Human Chain Action, Paris. © Delphine Blast/ActionAid
Yesterday’s climate demonstrations in Paris were deeply personal for Rafaela Borges.
The people who see me walking through the streets of Paris this week will see me as a healthy and well dressed 25-year-old woman. Those people will not imagine the journey I have travelled in my life so far and how I have been directly hit by climate change.
My name is Rafaela Borges and I come from generations of farmers in a community on the north eastern edge of Brazil, in a place called Matolotagem. I live with my baby son, my brothers and my mother. My brothers and I grew up often with little to eat and my mother, like many women in Brazil, suffered physical violence in her marriage to my father. The problems we face are problems of poverty which have been dramatically worsened by unpredictable changes in weather.
We live on the Pajeú dry lands where there’s a small amount of growth for half the year which then burns up under the hot sun of the dry season. The land has always been unrelenting but my family knew how to need it and squeeze it to yield food for our table. But since I learnt how to farm as a little girl, the same practices my family used for generations have stopped being effective and droughts are frequent.
The rains which used to wash down on our land from January to June are now no longer regular and predictable. Up until recently, we had not been able to store water for three years in a row, meaning each morning I’d collect what I could for one day’s farming, cooking, washing, drinking and then didn’t know whether I’d be able to do the same the following day. However, while we have such little water, nearby agribusiness wastes a lot of it. And so my carefully tended crops would rise up, only to wilt and die.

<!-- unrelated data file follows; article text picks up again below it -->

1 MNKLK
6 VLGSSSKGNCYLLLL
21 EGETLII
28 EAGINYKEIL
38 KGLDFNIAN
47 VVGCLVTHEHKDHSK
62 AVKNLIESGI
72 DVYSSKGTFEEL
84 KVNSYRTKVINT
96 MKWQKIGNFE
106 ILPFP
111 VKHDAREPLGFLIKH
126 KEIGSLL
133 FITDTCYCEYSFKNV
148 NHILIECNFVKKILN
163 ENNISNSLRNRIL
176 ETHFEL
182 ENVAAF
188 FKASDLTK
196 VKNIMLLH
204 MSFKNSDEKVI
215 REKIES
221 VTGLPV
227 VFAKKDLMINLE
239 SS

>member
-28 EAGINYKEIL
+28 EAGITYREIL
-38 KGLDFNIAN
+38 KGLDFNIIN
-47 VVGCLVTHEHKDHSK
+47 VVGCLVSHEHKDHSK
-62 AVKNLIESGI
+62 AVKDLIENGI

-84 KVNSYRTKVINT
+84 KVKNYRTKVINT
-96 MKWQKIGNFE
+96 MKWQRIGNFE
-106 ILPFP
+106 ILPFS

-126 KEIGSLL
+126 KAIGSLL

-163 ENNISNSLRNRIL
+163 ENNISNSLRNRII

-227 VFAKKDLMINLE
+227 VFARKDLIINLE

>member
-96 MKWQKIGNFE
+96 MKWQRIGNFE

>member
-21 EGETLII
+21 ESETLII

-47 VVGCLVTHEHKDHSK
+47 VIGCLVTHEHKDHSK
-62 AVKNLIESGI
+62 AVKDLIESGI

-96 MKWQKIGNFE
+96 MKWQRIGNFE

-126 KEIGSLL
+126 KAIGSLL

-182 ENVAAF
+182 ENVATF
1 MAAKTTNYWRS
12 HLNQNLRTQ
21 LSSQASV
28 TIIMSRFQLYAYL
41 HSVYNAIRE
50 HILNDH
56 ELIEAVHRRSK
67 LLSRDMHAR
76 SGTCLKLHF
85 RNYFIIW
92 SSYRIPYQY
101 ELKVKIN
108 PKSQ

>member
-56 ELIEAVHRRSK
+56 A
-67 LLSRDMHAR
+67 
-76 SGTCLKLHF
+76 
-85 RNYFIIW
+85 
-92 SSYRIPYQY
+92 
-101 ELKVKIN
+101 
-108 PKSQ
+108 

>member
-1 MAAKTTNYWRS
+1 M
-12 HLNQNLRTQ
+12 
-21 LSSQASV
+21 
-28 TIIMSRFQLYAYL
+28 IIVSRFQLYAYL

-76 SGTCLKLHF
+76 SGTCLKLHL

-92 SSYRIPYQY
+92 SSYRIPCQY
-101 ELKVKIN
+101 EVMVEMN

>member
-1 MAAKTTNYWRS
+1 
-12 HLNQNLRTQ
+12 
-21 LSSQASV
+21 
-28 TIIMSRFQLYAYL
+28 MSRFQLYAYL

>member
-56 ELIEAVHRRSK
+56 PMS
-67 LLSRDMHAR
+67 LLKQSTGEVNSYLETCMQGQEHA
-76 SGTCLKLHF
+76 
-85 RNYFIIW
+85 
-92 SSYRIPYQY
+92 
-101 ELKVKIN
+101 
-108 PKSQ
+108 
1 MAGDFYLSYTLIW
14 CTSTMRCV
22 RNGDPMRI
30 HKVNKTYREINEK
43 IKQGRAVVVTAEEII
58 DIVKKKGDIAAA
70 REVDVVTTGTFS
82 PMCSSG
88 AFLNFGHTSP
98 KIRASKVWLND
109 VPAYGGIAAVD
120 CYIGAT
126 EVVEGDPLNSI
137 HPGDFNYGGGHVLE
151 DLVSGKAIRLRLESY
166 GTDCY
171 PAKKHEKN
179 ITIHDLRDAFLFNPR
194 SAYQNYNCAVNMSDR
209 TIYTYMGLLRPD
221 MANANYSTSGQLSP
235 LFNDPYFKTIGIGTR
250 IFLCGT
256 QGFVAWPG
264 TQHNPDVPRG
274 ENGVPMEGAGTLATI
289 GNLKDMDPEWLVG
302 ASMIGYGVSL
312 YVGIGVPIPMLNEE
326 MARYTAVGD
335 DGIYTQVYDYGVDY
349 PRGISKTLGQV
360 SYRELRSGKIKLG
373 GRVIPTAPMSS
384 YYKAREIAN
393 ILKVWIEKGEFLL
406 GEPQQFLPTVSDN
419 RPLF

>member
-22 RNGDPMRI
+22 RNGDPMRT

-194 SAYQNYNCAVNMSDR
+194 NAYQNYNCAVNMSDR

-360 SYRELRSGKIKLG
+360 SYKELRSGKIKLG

Author standing in front of her house with her baby son, Miguel, in Brazil. Centro Sabiá
Together with a group called Centro Sabiá, a partner of the international organization ActionAid, I have recently learnt new ways to work the increasingly dry soil and methods for storing water. One technique has been to build a cistern alongside my home to catch fresh rain water. Another is to dig water channels alongside the crops, called boardwalk cisterns. Now I am acting as a leader in a group of young people from my community to share what I know, encourage others to do the same and together fight against the farming corporations worsening the situation. Together we are also demanding the federal government improves its policies towards young people.
But I’m keen that what my community and I know about the real and present struggle against climate change does not stay within our rural part of Brazil. My family, friends and neighbours are gradually building up crops and starting to see a future where they may be more secure. But if dramatic changes in weather continue, then we will face the same ruin of people hit by news-breaking super typhoons, except that ours will be largely unheard of and likely concluded as a result of poverty alone.
So I came here to Paris, and to the Conference of Youth, to voice my experience and make world leaders understand that the burden of climate change is real and already extreme. Over the next two weeks leaders need to move mountains to make our lives better and help generations cope in the future. My wish is for my baby son to live in a fairer world and for our stories to change leaders’ damaging decisions long after I’m no longer walking through the Paris streets and have returned home.